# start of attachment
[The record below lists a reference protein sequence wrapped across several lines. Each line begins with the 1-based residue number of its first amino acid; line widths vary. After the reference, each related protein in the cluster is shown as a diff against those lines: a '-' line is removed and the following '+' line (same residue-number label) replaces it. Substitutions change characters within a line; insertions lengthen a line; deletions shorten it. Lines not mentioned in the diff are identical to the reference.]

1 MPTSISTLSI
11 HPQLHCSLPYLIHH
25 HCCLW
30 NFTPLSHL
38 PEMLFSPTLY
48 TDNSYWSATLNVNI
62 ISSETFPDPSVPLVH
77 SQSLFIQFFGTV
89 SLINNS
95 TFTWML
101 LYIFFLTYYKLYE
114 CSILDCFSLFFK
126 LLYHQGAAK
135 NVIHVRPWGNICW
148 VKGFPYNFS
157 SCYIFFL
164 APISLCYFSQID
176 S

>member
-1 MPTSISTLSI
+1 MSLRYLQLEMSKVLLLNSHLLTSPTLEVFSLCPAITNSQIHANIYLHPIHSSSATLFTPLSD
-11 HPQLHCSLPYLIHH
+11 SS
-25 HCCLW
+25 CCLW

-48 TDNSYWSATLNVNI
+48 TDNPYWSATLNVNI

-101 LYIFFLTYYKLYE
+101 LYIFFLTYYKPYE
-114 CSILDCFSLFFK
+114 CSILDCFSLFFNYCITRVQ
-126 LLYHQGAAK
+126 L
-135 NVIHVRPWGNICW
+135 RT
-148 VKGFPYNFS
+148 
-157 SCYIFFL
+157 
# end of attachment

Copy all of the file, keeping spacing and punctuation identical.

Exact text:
[The record below lists a reference protein sequence wrapped across several lines. Each line begins with the 1-based residue number of its first amino acid; line widths vary. After the reference, each related protein in the cluster is shown as a diff against those lines: a '-' line is removed and the following '+' line (same residue-number label) replaces it. Substitutions change characters within a line; insertions lengthen a line; deletions shorten it. Lines not mentioned in the diff are identical to the reference.]

1 MPTSISTLSI
11 HPQLHCSLPYLIHH
25 HCCLW
30 NFTPLSHL
38 PEMLFSPTLY
48 TDNSYWSATLNVNI
62 ISSETFPDPSVPLVH
77 SQSLFIQFFGTV
89 SLINNS
95 TFTWML
101 LYIFFLTYYKLYE
114 CSILDCFSLFFK
126 LLYHQGAAK
135 NVIHVRPWGNICW
148 VKGFPYNFS
157 SCYIFFL
164 APISLCYFSQID
176 S

>member
-1 MPTSISTLSI
+1 MSLRYLQLEMSKVLLLNSHLLTSPTLEVFSLCPAITNSQIHANIYLHPIHSSSATLFTPLSD
-11 HPQLHCSLPYLIHH
+11 SS
-25 HCCLW
+25 CCLW

-48 TDNSYWSATLNVNI
+48 TDNPYWSATLNVNI

-101 LYIFFLTYYKLYE
+101 LYIFFLTYYKPYE
-114 CSILDCFSLFFK
+114 CSILDCFSLFFNYCITRVQ
-126 LLYHQGAAK
+126 L
-135 NVIHVRPWGNICW
+135 RT
-148 VKGFPYNFS
+148 
-157 SCYIFFL
+157 